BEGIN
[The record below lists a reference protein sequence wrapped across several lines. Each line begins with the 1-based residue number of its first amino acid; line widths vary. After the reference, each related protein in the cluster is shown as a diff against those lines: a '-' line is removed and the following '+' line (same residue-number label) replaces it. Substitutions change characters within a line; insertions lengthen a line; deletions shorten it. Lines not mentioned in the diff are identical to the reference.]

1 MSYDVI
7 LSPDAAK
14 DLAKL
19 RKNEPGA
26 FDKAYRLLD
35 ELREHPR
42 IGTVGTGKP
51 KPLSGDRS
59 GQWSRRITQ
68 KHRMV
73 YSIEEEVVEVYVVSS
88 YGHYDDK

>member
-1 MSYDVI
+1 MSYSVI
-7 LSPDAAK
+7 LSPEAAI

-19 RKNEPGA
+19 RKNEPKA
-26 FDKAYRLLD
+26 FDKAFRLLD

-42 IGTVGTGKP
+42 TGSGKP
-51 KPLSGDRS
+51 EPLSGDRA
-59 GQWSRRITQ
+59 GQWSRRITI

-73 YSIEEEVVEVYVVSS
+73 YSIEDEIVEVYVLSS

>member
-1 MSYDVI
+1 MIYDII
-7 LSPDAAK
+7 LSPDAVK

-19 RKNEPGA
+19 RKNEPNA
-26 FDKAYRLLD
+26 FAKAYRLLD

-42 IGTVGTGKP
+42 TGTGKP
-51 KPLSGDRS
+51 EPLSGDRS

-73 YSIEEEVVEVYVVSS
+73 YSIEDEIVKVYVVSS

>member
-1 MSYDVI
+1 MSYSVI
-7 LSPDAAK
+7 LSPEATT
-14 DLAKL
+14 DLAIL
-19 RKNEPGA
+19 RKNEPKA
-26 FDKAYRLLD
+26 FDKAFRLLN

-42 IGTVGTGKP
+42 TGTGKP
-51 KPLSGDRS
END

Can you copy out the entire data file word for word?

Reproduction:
[The record below lists a reference protein sequence wrapped across several lines. Each line begins with the 1-based residue number of its first amino acid; line widths vary. After the reference, each related protein in the cluster is shown as a diff against those lines: a '-' line is removed and the following '+' line (same residue-number label) replaces it. Substitutions change characters within a line; insertions lengthen a line; deletions shorten it. Lines not mentioned in the diff are identical to the reference.]

1 MSYDVI
7 LSPDAAK
14 DLAKL
19 RKNEPGA
26 FDKAYRLLD
35 ELREHPR
42 IGTVGTGKP
51 KPLSGDRS
59 GQWSRRITQ
68 KHRMV
73 YSIEEEVVEVYVVSS
88 YGHYDDK

>member
-1 MSYDVI
+1 MSYSVI
-7 LSPDAAK
+7 LSPEAAI

-19 RKNEPGA
+19 RKNEPKA
-26 FDKAYRLLD
+26 FDKAFRLLD

-42 IGTVGTGKP
+42 TGSGKP
-51 KPLSGDRS
+51 EPLSGDRA
-59 GQWSRRITQ
+59 GQWSRRITI

-73 YSIEEEVVEVYVVSS
+73 YSIEDEIVEVYVLSS

>member
-1 MSYDVI
+1 MIYDII
-7 LSPDAAK
+7 LSPDAVK

-19 RKNEPGA
+19 RKNEPNA
-26 FDKAYRLLD
+26 FAKAYRLLD

-42 IGTVGTGKP
+42 TGTGKP
-51 KPLSGDRS
+51 EPLSGDRS

-73 YSIEEEVVEVYVVSS
+73 YSIEDEIVKVYVVSS

>member
-1 MSYDVI
+1 MSYSVI
-7 LSPDAAK
+7 LSPEATT
-14 DLAKL
+14 DLAIL
-19 RKNEPGA
+19 RKNEPKA
-26 FDKAYRLLD
+26 FDKAFRLLN

-42 IGTVGTGKP
+42 TGTGKP
-51 KPLSGDRS